What’s the antidote to sitting? Lots of walking. Walking is not only good for our hearts and organs, it’s good for the entire body. Riding a bike gets the blood flowing, however the hips stay flexed, our shoulders hunch forward, and our tails tuck. However, walking, when done in proper alignment, is the opposite of sitting. The movement elongates the spine and tones the pelvic floor. Biomechanist Katy Bowman calls it a “biological imperative,” because we must do a lot of it to maintain a healthy body, especially a healthy skeleton.
Walking Builds Healthy Bones
Experts say childhood is the best time to invest in healthy bones. According to the National Institute of Health, bone mineral density peaks around age 20 for boys and 18 for girls. Healthy bone mineral density both makes kids less at risk for childhood fractures and less likely to experience osteoporosis and fractures later in life. Alarmingly, more kids may have low bone mineral density than in previous eras, according to Orthopedic Surgeon Shevaun Mackie Doyle, perhaps because they get less activity and exposure to sunshine.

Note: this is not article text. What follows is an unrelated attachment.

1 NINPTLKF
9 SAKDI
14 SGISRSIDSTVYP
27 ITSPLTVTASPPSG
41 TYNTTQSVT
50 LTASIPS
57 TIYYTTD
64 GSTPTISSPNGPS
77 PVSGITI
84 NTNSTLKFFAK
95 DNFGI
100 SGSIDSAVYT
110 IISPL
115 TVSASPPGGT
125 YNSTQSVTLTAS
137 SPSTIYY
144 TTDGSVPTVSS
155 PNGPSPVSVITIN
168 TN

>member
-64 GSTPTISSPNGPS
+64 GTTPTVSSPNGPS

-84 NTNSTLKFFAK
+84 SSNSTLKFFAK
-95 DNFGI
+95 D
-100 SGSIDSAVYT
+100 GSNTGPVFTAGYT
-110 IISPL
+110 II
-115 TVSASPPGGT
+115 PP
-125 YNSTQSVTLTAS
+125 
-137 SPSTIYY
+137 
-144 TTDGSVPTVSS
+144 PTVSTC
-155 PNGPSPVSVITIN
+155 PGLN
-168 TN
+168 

Biking gets kids outside, offers cardiovascular benefits, and is great for the environment when it replaces car trips. But it’s not so great for bone health, according to a number of studies. In studies, cyclists, especially those who ride on smooth terrain, have the same or even lower bone density than sedentary control groups. (Swimmers also have similar bone density to sedentary people, likely because both groups don’t bear their own weight while they’re moving.)
Walking not only builds healthy bones, it encourages kids to run, jump, skip, gallop, tromp, and tree-climb, all of which are superb bone builders.
Walking Improves Quality of Life
Walking isn’t just important for our bodies. It boosts mental health. It helps people attune to the environment, rather than their worries, and has been shown to increase the size of the hippocampus and improve memory. Walking to school helps kids focus for the rest of the day and has been shown to reduce the need for kids to take ADHD medication, according to a British study.
Daily walks also boost immunity, decreasing people’s chance of getting a cold by as much as 30 percent. That may be especially alluring to parents as we enter another cold and flu season.
Maybe you’re already convinced about walking’s superhero qualities? Warning: your kids may not be. Mine complain walking is boring and say it makes their legs tired. Fortunately, there are lots of ways to make it more palatable.
How to Help Kids Love Walking